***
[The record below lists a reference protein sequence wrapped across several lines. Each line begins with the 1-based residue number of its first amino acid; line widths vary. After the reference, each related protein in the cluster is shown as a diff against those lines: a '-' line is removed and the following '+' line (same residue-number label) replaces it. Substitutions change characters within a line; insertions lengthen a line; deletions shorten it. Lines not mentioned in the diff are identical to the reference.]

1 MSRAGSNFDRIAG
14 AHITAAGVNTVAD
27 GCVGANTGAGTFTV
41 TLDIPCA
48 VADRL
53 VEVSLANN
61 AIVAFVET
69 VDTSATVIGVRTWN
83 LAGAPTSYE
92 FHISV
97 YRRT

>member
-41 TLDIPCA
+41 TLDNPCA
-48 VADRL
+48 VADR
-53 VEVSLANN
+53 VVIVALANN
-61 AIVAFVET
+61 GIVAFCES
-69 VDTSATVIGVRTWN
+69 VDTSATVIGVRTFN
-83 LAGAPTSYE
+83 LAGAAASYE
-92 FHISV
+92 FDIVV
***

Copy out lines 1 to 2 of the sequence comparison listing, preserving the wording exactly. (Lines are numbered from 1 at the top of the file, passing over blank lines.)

[The record below lists a reference protein sequence wrapped across several lines. Each line begins with the 1-based residue number of its first amino acid; line widths vary. After the reference, each related protein in the cluster is shown as a diff against those lines: a '-' line is removed and the following '+' line (same residue-number label) replaces it. Substitutions change characters within a line; insertions lengthen a line; deletions shorten it. Lines not mentioned in the diff are identical to the reference.]

1 MSRAGSNFDRIAG